I just wanted to moor up under trees along with most other boaters today, we were heading for Wolverley and The Lock pub.  As we got closer the moorings looked busy but a big tree had a space beneath.  We hopped on it and moored up.  The captain of the boat in front walked back and offered us to go into the lock next as they weren't quite ready....  I declined but thanked him for the offer saying that its was far too hot now to carry on, yes he said we are only going on to Kinver and stopping...  Kinver is a good 2-3 hours on and some shaded moorings which I estimated would be full by the time they got there.  But that's folk for you.

I don't know how I spotted this but I did.

Got it?

I haven't seen a Kingfisher in ages but here is one

I've photographed before of course but I just love these echoes of the former boaters lives, I always put my foot in the worn stones.  

I think the locks had been recently repainted along here, all the anti-vandal locks have gone, hopefully will be replaced. 

This was our mooring this morning! (I took this the following day moving off but can you feel the shade, goodness it was wonderful)

In the late afternoon we strolled up to the pub for late lunch  or early supper.  It was packed still.

The following morning, but you can see that the garden was in full sun with barely any effective shade

Then it dawned on me that the building is white, the umbrellas were white and in the later afternoon gave hardly any shade as the sun had sunk so low.  We sat for a while but gave up pretty quickly and went indoors to the "Dining room" where we had the room to ourselves and waitress service.  What a relief.

Supper was their signature burgers.


Mad dogs and Englishmen...

This morning pretty early David had moved the car from somewhere to Stourport or even Kinver, sorry I forget.  He'll soon tell me when (If ever) he reads this.
But anyway he arrived back before 7am and burst into the boat saying that a boat two down from us was moving off and if we were quick we could share the two big locks down onto the river with them.
I was dressed in a flash as this was a good opportunity to halve the work.

Luckily, they were wanting to turn their boat as they had come up a couple of days ago from the Severn onto the canal, (decided against mooring on the almost empty moorings at the Racecourse) and now were facing the wrong way, they took a while to complete this manoeuvre owing to a couple of misplaced widebeams moored in the basin here.  By the time they were in position we were waiting for them.  They would be continuing south and the river Avon and us northwards so it would just be these two big locks together.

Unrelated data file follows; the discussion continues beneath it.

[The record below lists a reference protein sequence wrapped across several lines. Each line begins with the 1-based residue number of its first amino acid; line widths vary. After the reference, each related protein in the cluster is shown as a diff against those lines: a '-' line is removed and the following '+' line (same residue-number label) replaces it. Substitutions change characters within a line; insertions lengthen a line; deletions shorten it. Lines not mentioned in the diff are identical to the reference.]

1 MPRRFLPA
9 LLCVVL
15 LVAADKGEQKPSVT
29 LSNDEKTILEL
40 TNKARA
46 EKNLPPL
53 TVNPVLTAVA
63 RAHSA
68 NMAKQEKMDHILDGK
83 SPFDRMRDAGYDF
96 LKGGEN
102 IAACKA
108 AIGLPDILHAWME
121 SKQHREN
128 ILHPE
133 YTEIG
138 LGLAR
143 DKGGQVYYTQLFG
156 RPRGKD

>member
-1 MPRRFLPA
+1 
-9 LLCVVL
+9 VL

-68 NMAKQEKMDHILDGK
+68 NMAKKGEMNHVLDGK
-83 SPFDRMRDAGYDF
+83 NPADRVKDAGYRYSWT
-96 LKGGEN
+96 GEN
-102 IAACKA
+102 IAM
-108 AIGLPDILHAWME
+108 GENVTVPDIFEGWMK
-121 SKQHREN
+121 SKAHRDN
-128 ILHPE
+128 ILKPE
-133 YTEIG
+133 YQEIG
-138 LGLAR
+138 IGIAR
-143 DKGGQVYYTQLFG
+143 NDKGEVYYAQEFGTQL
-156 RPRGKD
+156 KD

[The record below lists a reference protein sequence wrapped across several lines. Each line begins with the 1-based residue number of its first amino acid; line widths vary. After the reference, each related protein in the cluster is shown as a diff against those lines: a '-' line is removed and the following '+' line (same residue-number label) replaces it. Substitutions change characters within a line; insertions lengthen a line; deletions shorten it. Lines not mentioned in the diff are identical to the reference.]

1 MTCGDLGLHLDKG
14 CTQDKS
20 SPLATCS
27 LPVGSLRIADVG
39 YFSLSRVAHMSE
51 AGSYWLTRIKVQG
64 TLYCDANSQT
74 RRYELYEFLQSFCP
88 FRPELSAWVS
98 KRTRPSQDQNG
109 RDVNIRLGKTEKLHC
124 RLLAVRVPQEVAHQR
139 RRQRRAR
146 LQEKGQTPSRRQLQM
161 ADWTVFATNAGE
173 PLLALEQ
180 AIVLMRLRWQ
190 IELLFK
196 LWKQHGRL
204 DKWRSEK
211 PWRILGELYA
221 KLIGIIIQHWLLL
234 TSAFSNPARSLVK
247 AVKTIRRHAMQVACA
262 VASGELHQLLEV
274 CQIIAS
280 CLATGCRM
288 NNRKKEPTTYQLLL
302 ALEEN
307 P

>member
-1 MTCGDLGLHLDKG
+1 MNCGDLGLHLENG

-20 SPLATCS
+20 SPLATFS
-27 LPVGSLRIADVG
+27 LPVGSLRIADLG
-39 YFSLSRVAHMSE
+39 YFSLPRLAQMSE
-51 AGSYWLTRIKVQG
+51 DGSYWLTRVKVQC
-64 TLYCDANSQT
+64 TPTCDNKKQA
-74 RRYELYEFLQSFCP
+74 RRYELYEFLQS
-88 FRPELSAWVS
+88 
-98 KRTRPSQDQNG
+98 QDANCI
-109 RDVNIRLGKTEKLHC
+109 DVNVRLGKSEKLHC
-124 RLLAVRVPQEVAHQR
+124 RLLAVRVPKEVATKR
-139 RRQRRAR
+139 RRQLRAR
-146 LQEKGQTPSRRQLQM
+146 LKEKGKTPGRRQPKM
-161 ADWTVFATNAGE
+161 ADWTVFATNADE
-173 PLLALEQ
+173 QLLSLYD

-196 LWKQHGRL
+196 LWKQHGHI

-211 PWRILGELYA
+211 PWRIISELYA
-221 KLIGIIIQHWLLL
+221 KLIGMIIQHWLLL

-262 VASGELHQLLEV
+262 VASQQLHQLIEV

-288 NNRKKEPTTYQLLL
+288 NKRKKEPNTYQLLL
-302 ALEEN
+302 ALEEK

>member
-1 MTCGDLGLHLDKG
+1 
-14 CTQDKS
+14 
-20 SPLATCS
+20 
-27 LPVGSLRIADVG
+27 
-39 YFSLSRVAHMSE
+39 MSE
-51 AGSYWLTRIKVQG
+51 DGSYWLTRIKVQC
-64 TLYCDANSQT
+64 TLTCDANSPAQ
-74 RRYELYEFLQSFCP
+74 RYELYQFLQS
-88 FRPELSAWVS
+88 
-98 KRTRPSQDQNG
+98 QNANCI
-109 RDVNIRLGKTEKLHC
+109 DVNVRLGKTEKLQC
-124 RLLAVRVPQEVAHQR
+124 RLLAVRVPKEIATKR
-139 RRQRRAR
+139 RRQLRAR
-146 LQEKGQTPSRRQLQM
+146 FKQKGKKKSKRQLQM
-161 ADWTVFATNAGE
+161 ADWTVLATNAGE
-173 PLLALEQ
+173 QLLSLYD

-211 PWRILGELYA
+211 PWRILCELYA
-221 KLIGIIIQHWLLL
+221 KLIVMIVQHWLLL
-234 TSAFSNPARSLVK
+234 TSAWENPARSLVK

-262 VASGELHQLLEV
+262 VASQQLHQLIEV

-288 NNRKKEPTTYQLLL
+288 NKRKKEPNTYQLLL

These few photos were taken yesterday afternoon as we walked to the cathedral.... can you feel the heat?  I can still.

Nice boat, nice colour, nice apartments David!  I'd love one.

In the way widebeam and more nice apartments.

Diglis Basin, hard to photograph it all but straight ahead are the locks down onto the river.

The inner basin, more BIG boats.

I've fancied a winter mooring here but today looking at these tiny pontoons and undesirable posts to moor against I've gone off the idea.

David alongside the first double lock.  We had thought the locks were closed until 8am, but no signage anywhere.

Lovely old sign post, southwards to Tewkesbury and Gloucester and northwards to Stourport.  The sign needs a bit of TLC.

The calm river looking south, this pontoon is for the lock landing, another just out of view was full.

On the Severn somewhere or other.


So here we are, immediately out of the lock.  I'm told these houses all flood.

Up a short way from the city centre.

So this below is Bevere Lock, well actually we are through the lock and around the corner.  But I had been saying to David for over a mile KEEP LEFT KEEP LEFT for below is the sign the NB had missed a few days ago.  I suppose I can understand how it just didn't register with them, but at the same time on rivers you must have your wits about you at all times and your eyes peeled.   

Zoomed in a bit.  That boat following us you can just make out had also been warned by me.

The trip was quite uneventful.  Not much wildlife to be seen, too flipping hot I guess.  We only saw one or two boats more.  I did some of the driving to relieve David of the boredom, but saying that we both this that this stretch is far more interesting than the much longer run down to Tewkesbury which in our view is deadly dull.